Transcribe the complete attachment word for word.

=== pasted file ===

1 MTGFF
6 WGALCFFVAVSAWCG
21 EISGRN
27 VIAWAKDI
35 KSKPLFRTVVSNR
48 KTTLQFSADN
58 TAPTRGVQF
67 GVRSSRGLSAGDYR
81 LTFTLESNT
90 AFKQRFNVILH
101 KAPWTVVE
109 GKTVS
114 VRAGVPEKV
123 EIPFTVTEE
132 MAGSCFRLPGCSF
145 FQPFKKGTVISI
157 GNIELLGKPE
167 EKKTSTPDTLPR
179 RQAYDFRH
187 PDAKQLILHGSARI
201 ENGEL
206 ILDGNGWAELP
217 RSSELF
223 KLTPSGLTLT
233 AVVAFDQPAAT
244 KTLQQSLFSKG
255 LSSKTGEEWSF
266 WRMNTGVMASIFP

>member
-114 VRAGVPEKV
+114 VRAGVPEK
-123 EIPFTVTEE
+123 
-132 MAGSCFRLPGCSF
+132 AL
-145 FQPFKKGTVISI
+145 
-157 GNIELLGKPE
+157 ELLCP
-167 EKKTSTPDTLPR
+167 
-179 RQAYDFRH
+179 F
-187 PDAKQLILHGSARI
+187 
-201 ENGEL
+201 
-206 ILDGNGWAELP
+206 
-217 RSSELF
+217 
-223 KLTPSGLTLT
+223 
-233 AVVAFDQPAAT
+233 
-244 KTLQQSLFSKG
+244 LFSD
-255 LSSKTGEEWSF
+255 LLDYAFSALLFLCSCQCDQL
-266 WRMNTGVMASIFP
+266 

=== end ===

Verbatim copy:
1 MTGFF
6 WGALCFFVAVSAWCG
21 EISGRN
27 VIAWAKDI
35 KSKPLFRTVVSNR
48 KTTLQFSADN
58 TAPTRGVQF
67 GVRSSRGLSAGDYR
81 LTFTLESNT
90 AFKQRFNVILH
101 KAPWTVVE
109 GKTVS
114 VRAGVPEKV
123 EIPFTVTEE
132 MAGSCFRLPGCSF
145 FQPFKKGTVISI
157 GNIELLGKPE
167 EKKTSTPDTLPR
179 RQAYDFRH
187 PDAKQLILHGSARI
201 ENGEL
206 ILDGNGWAELP
217 RSSELF
223 KLTPSGLTLT
233 AVVAFDQPAAT
244 KTLQQSLFSKG
255 LSSKTGEEWSF
266 WRMNTGVMASIFP

>member
-114 VRAGVPEKV
+114 VRAGVPEK
-123 EIPFTVTEE
+123 
-132 MAGSCFRLPGCSF
+132 AL
-145 FQPFKKGTVISI
+145 
-157 GNIELLGKPE
+157 ELLCP
-167 EKKTSTPDTLPR
+167 
-179 RQAYDFRH
+179 F
-187 PDAKQLILHGSARI
+187 
-201 ENGEL
+201 
-206 ILDGNGWAELP
+206 
-217 RSSELF
+217 
-223 KLTPSGLTLT
+223 
-233 AVVAFDQPAAT
+233 
-244 KTLQQSLFSKG
+244 LFSD
-255 LSSKTGEEWSF
+255 LLDYAFSALLFLCSCQCDQL
-266 WRMNTGVMASIFP
+266 